The eternal life offered by God is as a result of His Son’s death and resurrection as we see in Romans 5:8: “But God demonstrates His own love toward us, in that while we were still sinners, Christ died for us.”  Finally, while God did this for us, we must accept His gift of salvation.  Romans 10:9 tells us “that if you confess with your mouth the Lord Jesus, and believe in your heart that God has raised Him from the dead, you will be saved.”  This is the road to true peace and freedom… and assurance of your eternal future, once that final moment comes for you and me.  

If you want to pursue this matter further, here is a relevant website that deals further with life, death, and eternity:  http://www.areyouagoodperson.org/  Or send me an email and let’s grab coffee and talk.

Whether you are a motorsports fan or not, we all share the common need to prepare for what lies ahead.  I hope and pray you have done so, or if not, you will do so today. 

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Filed under Guest Posts, Life Lessons, Life/Death

The Price of Freedom

Memorial Day

Today is the day on which we Americans pause to remember and honor those who have fought and died for our country. We also honor those who have served and are serving.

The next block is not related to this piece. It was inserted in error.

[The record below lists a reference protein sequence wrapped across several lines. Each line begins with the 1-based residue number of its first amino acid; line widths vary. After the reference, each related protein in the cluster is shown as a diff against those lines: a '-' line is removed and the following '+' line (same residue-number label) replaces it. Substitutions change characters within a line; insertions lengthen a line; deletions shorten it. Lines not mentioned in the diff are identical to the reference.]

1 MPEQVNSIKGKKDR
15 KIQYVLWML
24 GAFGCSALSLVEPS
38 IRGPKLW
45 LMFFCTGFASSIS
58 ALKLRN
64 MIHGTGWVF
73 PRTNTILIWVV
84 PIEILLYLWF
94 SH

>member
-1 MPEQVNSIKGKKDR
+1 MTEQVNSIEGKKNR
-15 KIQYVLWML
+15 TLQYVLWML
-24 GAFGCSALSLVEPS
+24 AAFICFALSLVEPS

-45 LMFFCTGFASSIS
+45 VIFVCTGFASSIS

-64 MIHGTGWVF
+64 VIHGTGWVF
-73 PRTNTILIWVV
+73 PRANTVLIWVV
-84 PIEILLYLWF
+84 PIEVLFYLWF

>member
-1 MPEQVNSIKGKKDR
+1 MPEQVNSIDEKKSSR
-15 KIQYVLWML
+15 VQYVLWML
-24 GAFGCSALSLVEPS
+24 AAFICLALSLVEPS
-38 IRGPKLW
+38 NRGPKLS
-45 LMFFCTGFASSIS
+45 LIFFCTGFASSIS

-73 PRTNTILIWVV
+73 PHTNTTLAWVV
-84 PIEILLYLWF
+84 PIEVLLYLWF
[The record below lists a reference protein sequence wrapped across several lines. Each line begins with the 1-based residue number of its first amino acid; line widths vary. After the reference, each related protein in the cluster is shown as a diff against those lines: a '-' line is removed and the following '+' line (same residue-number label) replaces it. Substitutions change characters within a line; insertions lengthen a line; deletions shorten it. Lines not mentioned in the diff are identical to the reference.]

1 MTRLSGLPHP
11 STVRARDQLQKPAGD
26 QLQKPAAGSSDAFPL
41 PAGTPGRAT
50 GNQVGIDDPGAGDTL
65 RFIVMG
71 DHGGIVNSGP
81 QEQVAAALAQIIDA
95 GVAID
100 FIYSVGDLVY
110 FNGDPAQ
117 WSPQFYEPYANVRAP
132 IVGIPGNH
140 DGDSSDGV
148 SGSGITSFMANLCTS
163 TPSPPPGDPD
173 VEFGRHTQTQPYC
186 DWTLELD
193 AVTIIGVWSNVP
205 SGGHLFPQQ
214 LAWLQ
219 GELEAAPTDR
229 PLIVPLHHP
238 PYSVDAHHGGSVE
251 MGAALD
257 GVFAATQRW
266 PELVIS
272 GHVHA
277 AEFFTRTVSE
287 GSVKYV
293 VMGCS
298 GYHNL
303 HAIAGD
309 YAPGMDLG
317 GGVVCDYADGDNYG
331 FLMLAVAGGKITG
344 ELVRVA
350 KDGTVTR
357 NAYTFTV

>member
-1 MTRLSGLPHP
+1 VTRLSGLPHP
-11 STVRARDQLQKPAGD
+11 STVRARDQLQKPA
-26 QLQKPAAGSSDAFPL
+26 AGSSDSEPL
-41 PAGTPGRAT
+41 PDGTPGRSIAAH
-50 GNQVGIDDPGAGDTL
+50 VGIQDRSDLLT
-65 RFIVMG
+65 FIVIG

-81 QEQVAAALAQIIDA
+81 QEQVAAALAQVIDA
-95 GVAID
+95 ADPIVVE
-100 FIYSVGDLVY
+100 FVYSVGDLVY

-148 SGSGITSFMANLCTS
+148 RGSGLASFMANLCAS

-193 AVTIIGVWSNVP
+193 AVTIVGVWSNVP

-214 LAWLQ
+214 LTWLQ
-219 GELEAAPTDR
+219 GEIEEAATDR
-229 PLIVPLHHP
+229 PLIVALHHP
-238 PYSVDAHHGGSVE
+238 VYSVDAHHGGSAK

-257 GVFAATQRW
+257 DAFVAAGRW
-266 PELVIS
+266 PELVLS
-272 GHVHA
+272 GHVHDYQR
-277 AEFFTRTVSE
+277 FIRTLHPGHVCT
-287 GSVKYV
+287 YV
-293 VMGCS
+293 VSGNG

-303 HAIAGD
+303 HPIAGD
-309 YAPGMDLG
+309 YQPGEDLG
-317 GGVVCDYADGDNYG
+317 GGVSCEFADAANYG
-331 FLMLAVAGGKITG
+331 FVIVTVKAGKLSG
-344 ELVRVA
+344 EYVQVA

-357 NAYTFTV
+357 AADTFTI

Unfortunately, most people use this day to only focus on the celebration aspect of the holiday, not the memorial. But had it not been for those men and women who bled in the trenches and fell from the sky, there might not be a place to hold a barbecue. We celebrate because we are free, but that freedom came with a price.

Visiting Memorials

Last year at this time I visited Washington, D.C.. with my family, and one can’t visit D.C. without going to the memorials, especially on Memorial Day.

It had been a long time since the last time I was here, and new monuments to the fallen had been erected. One of them, which is probably the most impressive, is the World War 2 Memorial. I took my time exploring it.

One of the places at the WW2 Memorial is pictured below. Gold stars are affixed to a curved wall above a reflective pool. A plaque beside the reflective pool reads, “The Price of Freedom.”